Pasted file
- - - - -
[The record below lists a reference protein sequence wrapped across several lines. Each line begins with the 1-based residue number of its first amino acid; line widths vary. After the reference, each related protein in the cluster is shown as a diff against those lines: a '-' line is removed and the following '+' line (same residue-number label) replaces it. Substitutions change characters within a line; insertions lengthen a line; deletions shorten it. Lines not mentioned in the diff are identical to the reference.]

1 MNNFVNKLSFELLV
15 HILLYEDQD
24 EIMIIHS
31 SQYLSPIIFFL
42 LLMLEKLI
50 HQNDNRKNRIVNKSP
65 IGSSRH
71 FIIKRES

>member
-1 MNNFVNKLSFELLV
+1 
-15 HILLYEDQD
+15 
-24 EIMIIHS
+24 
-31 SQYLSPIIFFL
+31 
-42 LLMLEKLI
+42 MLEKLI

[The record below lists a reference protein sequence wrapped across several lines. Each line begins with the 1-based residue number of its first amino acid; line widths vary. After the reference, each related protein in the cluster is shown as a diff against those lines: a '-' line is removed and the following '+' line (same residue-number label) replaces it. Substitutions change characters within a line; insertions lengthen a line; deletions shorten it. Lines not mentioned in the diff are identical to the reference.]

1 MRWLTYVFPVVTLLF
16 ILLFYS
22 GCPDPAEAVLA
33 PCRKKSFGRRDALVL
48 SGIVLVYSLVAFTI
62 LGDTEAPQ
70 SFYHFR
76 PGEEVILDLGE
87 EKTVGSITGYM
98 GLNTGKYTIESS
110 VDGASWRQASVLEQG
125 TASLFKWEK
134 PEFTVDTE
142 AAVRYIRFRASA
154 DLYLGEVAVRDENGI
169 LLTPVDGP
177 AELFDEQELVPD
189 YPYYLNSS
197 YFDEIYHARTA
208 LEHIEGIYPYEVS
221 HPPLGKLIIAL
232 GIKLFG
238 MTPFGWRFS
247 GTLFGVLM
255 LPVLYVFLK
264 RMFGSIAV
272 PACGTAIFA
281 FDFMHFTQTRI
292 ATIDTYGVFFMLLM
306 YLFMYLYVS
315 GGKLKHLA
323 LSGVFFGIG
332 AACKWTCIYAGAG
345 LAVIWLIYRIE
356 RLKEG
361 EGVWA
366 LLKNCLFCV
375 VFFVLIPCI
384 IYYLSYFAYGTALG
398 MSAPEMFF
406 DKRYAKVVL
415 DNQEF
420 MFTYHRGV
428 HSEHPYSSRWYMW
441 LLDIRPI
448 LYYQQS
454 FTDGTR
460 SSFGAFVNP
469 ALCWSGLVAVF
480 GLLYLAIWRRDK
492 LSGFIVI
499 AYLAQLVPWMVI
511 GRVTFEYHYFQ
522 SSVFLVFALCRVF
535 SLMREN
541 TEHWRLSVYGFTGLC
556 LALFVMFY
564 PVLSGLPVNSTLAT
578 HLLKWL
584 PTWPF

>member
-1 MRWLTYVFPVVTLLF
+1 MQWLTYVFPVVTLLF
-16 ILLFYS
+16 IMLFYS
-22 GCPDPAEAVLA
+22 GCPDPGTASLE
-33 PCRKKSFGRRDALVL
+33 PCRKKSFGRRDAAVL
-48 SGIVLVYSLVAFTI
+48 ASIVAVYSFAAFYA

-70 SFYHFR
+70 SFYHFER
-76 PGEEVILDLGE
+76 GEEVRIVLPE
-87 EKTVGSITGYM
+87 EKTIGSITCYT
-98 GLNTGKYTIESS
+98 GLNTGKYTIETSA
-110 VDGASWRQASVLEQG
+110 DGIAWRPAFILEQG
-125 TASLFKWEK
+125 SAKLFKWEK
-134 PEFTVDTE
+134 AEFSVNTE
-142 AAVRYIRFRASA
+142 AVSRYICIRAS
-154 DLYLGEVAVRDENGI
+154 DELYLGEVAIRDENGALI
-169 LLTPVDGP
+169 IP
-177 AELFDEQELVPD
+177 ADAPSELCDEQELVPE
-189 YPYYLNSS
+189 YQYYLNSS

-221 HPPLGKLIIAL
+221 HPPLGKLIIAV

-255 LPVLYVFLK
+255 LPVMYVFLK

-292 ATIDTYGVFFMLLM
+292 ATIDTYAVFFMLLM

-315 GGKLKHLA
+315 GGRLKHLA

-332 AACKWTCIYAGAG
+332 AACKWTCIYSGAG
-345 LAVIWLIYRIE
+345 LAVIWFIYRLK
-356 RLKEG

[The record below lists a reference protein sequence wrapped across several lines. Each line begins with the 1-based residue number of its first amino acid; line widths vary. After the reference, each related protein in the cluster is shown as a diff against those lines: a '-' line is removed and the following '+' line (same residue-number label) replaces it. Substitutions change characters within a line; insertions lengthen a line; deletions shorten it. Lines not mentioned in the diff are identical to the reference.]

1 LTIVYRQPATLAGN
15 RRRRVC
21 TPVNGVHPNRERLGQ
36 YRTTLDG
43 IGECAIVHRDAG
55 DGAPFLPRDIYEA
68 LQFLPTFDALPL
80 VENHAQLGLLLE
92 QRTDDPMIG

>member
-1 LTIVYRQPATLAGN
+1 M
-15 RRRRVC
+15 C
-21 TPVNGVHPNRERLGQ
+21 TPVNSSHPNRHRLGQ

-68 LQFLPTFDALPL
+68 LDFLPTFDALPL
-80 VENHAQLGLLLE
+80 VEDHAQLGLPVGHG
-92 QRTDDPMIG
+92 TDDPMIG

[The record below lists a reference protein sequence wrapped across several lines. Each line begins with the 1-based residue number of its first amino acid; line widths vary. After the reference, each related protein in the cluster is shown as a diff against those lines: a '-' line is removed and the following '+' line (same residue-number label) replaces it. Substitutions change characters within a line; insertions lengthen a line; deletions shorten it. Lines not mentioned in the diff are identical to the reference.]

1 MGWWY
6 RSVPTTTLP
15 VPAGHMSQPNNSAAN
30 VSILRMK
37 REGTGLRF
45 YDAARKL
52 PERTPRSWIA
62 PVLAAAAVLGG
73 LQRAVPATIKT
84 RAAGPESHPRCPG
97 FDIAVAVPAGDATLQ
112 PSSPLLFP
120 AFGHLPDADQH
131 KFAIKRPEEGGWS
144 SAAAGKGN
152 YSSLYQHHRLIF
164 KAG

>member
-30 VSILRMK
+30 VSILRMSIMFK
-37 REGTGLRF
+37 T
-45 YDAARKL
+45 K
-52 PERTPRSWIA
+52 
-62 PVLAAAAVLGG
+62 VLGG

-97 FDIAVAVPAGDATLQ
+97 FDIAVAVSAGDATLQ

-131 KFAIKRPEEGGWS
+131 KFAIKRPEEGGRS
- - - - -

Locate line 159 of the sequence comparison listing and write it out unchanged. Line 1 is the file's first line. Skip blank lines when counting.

45 YDAARKL